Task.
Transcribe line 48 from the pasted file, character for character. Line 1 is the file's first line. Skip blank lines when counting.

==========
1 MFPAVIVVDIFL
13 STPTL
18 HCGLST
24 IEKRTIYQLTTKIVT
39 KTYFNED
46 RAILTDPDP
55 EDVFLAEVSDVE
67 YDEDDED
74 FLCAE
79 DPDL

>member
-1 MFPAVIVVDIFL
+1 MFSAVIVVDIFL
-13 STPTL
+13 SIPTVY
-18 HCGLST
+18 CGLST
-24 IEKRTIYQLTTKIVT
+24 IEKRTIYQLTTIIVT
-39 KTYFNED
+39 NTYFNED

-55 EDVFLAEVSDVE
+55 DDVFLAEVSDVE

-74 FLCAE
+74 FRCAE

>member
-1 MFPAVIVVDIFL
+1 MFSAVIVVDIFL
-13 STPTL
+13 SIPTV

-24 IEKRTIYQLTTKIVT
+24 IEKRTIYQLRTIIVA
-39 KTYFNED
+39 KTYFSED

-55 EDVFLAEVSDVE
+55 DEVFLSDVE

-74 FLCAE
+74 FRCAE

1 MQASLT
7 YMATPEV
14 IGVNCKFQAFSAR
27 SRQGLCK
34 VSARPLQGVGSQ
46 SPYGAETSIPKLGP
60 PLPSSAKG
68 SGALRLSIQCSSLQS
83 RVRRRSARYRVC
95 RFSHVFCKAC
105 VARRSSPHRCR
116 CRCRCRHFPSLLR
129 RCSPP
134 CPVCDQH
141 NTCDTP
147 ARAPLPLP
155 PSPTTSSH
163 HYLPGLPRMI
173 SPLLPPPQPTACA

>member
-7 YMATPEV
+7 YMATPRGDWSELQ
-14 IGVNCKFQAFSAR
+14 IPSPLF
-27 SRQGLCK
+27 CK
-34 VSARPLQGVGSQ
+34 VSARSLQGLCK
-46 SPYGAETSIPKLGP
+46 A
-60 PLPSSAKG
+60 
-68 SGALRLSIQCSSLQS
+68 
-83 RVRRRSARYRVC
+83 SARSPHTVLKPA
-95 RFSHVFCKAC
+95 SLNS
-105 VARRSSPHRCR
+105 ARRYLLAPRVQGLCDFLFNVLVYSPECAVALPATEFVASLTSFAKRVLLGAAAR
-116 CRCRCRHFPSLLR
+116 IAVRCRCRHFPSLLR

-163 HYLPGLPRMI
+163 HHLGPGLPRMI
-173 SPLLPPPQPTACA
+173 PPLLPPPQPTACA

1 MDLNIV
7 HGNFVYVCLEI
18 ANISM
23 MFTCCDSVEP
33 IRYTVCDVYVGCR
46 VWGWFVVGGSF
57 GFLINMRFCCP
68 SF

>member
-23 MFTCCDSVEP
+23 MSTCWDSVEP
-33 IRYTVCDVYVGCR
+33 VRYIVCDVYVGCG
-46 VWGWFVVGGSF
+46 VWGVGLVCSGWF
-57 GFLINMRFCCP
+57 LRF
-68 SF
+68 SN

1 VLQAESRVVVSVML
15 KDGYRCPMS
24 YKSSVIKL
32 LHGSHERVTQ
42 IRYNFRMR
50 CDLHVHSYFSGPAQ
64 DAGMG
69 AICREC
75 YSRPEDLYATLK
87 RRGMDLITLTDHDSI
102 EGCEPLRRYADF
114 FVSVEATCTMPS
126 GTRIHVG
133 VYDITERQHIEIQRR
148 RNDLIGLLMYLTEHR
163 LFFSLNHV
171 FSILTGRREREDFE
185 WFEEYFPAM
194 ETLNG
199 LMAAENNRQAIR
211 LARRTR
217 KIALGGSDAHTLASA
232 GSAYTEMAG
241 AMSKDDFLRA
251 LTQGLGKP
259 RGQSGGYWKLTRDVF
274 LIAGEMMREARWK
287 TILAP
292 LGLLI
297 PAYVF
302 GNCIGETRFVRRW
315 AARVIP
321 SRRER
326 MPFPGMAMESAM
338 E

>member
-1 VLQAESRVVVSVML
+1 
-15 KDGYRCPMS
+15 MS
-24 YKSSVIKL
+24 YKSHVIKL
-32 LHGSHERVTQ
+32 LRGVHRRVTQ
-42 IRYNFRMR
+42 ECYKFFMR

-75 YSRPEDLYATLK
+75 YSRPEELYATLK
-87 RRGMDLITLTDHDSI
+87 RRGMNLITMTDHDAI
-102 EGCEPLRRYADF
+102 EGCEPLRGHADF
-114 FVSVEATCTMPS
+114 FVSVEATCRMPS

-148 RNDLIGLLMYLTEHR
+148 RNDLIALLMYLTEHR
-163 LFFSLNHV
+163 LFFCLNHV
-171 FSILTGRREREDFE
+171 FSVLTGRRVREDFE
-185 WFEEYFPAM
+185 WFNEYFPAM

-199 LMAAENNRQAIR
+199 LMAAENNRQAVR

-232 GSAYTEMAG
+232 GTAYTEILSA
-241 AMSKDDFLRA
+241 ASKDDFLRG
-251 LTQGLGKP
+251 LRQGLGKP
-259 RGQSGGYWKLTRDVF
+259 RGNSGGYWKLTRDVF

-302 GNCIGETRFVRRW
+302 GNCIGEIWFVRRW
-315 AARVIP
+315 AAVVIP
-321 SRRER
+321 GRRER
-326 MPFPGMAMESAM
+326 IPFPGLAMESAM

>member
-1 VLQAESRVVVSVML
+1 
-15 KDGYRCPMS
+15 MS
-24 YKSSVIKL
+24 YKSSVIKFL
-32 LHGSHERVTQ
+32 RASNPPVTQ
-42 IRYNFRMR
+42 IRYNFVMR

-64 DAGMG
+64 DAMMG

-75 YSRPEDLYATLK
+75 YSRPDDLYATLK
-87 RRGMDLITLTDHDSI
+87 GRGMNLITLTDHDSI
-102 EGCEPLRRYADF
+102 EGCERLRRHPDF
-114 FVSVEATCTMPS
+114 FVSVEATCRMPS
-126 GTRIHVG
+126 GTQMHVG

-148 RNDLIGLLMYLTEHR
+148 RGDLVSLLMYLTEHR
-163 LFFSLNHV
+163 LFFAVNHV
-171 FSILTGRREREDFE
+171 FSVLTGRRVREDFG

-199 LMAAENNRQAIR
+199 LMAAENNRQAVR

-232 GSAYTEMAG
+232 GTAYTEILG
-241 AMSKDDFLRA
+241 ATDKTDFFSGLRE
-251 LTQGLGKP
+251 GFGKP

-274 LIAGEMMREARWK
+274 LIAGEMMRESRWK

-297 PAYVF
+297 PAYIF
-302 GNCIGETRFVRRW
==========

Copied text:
95 RFSHVFCKAC